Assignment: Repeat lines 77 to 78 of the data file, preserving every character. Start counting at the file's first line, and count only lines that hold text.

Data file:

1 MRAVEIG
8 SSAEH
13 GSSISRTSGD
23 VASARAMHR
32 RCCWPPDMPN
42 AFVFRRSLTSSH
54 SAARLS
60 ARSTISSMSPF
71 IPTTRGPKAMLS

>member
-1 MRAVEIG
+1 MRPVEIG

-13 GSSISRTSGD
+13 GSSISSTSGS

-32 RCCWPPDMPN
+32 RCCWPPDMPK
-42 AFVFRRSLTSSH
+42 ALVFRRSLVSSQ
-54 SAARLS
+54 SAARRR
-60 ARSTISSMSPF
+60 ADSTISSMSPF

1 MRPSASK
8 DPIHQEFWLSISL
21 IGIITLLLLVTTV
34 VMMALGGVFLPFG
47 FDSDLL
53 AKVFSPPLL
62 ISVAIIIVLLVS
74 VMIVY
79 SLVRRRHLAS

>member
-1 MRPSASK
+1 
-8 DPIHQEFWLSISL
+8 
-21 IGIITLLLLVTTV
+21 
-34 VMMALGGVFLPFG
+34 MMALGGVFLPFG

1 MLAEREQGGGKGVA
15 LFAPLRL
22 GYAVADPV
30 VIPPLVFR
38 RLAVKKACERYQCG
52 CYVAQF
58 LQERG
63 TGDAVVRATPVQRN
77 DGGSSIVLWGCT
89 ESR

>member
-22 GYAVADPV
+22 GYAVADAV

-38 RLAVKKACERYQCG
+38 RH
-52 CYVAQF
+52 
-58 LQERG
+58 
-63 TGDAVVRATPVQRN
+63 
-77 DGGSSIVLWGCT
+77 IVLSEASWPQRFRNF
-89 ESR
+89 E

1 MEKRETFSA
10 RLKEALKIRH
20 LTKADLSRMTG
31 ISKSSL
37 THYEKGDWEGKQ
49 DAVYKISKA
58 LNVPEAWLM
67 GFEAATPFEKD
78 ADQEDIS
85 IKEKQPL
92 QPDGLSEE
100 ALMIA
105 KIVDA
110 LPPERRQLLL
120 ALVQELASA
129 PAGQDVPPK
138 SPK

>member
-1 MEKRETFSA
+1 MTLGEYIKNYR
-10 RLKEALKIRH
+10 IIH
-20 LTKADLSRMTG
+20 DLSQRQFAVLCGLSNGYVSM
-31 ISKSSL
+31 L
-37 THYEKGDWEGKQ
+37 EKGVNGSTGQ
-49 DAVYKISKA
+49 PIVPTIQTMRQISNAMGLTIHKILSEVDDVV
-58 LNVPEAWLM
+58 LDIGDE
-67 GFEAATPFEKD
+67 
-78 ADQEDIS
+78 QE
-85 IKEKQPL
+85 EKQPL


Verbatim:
100 ALMIA
105 KIVDA